· Week 5The puppies’ whiskers, toes, nails, and organs start to develop and the vet will start to refer to the embryo as a fetus. The mother will also have started to show a significant weight gain. Which is understandable when you understand that the fetus’ weight will now increase by about 75%. Your vet may recommend that you start giving your dog smaller meals at more frequent intervals, since her belly won’t have as much room as it did before.11

· Week 6 – This is when the puppies start developing their skin color and markings. Give the mother as much food as she wants. This is the time frame during which the puppies will be developing the fastest. As a result, this is when the mother’s energy requirements will be at their highest. High-quality puppy food is recommended during this time, so that the developing pups will get the nutrition they need.12You should also start to prepare the area where the births will take place. It needs to be comfortable and thoroughly padded. Make sure you encourage her to start sleeping in this area.13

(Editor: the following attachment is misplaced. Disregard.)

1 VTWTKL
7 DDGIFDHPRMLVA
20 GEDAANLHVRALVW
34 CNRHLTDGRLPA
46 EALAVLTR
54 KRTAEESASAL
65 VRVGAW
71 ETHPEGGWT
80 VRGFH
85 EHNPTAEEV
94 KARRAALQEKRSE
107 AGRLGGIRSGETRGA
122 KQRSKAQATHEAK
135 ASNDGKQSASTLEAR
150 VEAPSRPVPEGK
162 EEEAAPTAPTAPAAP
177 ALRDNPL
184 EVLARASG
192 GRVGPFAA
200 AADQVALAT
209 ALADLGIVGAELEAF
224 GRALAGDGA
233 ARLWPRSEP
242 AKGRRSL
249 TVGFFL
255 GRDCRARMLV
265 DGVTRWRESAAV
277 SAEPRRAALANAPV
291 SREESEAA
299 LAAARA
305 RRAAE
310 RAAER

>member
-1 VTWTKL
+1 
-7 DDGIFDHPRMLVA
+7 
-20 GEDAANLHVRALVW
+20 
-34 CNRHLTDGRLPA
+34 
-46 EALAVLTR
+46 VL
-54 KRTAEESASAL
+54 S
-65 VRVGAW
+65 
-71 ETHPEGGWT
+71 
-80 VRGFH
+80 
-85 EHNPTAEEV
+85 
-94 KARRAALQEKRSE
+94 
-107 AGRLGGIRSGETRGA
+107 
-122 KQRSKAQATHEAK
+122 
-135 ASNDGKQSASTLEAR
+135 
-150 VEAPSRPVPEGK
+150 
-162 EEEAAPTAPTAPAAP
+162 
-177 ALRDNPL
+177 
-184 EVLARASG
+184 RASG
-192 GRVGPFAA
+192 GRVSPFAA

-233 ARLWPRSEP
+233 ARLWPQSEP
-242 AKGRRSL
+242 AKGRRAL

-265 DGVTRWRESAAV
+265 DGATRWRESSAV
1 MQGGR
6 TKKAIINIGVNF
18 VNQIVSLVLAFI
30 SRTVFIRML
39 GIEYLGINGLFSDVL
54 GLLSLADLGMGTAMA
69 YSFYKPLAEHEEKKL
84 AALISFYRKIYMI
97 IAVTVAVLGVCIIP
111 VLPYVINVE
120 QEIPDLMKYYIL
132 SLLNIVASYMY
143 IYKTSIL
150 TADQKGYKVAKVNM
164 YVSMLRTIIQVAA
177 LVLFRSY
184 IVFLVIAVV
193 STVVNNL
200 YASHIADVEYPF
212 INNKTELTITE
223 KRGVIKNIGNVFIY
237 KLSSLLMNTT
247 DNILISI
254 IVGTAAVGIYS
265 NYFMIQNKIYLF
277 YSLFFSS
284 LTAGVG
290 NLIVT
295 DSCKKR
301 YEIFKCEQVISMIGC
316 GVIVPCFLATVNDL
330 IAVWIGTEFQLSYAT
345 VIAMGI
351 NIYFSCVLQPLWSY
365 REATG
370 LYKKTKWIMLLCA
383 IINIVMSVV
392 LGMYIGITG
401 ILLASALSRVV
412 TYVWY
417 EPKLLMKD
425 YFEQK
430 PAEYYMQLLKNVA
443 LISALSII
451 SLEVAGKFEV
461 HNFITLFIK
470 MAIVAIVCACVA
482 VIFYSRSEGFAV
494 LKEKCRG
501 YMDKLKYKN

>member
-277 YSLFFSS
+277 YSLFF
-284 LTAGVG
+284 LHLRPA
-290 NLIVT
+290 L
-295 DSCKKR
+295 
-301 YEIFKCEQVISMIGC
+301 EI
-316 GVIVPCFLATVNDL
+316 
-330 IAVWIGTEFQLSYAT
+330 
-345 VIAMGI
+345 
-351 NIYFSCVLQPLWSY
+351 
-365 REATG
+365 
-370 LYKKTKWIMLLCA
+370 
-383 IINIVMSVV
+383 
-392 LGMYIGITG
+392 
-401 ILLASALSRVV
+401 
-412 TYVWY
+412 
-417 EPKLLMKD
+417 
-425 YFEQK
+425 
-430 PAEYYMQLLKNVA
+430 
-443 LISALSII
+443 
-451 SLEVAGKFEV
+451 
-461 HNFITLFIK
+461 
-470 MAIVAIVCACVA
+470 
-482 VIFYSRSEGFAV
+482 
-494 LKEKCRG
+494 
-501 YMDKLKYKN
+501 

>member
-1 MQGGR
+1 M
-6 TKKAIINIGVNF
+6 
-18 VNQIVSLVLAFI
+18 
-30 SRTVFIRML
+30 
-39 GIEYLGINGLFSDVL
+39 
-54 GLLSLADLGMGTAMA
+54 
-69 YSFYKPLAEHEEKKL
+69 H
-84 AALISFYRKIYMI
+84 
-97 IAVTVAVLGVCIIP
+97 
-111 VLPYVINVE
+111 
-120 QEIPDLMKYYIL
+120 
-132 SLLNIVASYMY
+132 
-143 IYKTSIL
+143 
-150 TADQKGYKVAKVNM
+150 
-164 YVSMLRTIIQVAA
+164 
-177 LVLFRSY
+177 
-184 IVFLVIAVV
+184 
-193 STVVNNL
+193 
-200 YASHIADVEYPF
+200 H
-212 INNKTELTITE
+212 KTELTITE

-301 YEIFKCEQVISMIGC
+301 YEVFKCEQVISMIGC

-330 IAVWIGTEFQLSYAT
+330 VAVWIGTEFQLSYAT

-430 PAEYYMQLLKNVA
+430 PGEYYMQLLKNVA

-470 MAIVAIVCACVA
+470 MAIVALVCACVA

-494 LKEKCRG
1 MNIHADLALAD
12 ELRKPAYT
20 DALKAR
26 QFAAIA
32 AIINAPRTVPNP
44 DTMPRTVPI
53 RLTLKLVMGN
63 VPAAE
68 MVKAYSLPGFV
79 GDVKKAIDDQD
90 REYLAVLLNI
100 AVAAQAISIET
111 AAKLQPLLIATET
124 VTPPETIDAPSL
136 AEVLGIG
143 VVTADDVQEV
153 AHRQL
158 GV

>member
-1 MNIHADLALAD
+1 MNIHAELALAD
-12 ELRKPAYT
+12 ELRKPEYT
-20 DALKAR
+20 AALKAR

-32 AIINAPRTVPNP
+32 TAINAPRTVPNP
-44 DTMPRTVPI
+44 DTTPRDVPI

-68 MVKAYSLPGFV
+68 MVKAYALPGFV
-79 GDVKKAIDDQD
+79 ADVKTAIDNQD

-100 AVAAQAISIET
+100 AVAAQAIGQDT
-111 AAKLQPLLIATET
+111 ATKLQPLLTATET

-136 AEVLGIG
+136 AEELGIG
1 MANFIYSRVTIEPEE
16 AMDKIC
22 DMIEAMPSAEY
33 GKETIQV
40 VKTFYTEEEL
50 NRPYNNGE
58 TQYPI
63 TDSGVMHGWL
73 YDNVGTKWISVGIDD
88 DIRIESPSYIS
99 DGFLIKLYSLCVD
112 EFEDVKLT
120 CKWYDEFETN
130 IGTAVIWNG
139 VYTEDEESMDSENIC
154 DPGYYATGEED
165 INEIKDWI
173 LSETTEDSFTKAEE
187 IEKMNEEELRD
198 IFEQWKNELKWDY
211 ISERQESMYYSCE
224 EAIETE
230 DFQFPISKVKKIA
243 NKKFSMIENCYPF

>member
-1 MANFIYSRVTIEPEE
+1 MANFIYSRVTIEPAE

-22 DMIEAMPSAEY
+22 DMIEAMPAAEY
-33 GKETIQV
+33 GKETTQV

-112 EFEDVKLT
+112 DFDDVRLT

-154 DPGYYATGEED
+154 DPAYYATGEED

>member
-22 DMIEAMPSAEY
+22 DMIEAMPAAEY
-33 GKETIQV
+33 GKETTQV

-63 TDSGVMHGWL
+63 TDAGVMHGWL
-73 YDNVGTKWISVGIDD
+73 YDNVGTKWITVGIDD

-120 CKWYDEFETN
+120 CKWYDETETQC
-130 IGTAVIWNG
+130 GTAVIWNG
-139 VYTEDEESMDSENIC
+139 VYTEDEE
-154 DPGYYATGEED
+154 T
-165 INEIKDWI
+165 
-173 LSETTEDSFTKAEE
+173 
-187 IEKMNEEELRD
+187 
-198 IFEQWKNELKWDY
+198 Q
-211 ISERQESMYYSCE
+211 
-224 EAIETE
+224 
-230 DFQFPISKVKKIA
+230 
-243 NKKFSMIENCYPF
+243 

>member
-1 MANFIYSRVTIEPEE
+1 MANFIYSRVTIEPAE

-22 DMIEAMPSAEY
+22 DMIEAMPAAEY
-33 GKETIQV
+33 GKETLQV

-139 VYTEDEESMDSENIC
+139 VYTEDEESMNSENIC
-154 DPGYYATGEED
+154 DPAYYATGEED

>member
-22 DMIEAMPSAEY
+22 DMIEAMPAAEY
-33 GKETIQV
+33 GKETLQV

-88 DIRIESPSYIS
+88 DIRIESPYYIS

· Week 7The mother’s belly hair will start sheddingso don’t worry if you notice more shedding than usual. The pups will be almost completely formed by this time – their skeleton will solidify and their first hair will appear. It’s a good time now to talk to your vet about worming as a parasite could affect a puppy at birth. You vet will advise the best way to do this for your pregnant dog.14

· Week 8 – This is the time you really need to start being alert, because some dogs will go into labor a week early. Start prepping a “whelping” area for your dog to give birth. It should be quiet, warm, and out-of-the-way of the household. You will also want it to be an area that is easy to clean.